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Oh, if only we could walk through ebony peacock gates and enter florally decorated, elegant high-rise palaces
by Richter Claus | 7/23/2012
“Jugendstil” by Norbert Wolf, book photo © Dimitrios Tsatsas, Stylepark

Only recently I read the first 20 issues of the German magazine “Jugend” launched in 1896, and which thanks to modern technology can easily be viewed on the Web; after all the German term for what elsewhere is known as “Art Nouveau” or “Modern Style” stems from this programmatic artist magazine. Almost everyone has a more or less clear concept of Germany’s “Jugendstil”: floral forms, wonderful two-dimensional ornaments, elegant opulence. Everything has already been said a thousand times or more about failed utopias, the fusing of art and applied design, about the synthesis of the arts – we have heard it all before. Which is why “Jugend” made such refreshing reading, after all, suddenly here you could sense the beginning, the enthusiasm and openness of the actors.

From the very start the team behind “Jugend” called on readers to submit illustrations and texts, there were competitions and a double-spread “poster” at the middle of every issue . Seem from today’s perspective “Jugend” seems to me like a so-called “Fanzine”, a motley artist magazine, which right from the start somehow conveys what it does not want and consequently arrives somewhere else. Namely as the name for an entire style. There is a lot of joking in “Jugend” about the then latest invention, X-rays, women on bicycles are another source of amusement and there are many slight digs at the establishment, such as a report about an art academy on Mars where everything still runs as the academic folk want it. On the back page the reader then finds advertisements for artists’ material, terribly romantic hotels in Switzerland and repeatedly also for “Dr. Hommels Haematogen”, a tonic that was much hyped back then, derived from bull’s blood and supposedly helped cure anemia, a weak constitution, rickets and innumerable other unpleasant ailments.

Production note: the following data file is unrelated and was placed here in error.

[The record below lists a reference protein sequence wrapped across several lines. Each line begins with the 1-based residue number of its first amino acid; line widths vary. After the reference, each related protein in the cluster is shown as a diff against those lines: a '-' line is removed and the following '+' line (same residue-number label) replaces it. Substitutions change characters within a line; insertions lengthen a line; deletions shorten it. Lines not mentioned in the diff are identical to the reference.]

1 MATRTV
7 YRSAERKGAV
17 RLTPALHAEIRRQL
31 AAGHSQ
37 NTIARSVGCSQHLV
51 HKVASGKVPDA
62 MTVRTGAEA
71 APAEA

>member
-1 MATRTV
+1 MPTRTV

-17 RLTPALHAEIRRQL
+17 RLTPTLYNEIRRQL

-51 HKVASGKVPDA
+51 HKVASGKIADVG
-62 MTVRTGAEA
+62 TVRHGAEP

At some point (as we all know) the “Jugend” adjusted to accommodate the upcoming nationalistic spirit – and all understanding ends there. Yet the first issues of this magazine were like a key to an old, wonderful chest that has been locked for ages. I love Jugendstil, indeed the turn-of-the-century, a time that was so rich and exciting culturally, and I find it really regrettable that so little of it was incorporated into our contemporary architecture and “modern” design.

Simplicity, the omission of decoration and an emphatically objective functionality have evidently won the day. Adolf Loos and Le Corbusier are the founding fathers of the immense cubes and boxes in which people sit today in front of small cubes and boxes and design still more cubes and boxes. Meanwhile, these gigantic workplace boxes are naturally made of glass, there is no longer any place for retreat, no decoration relates anything, no gaze lingers, you function in a functionalist architecture. I often imagine what a modern world would look like in which the architects, designers and artists of Art Nouveau were the heroes of contemporary architects and designers. It would be wonderful! You would walk through large ebony peacock gates into florally decorated, elegant high-rise palaces, travel by single-track bird-shaped trains through stony Palm tree forests and spend money in cavern-style shopping malls with colored, shimmering glazing.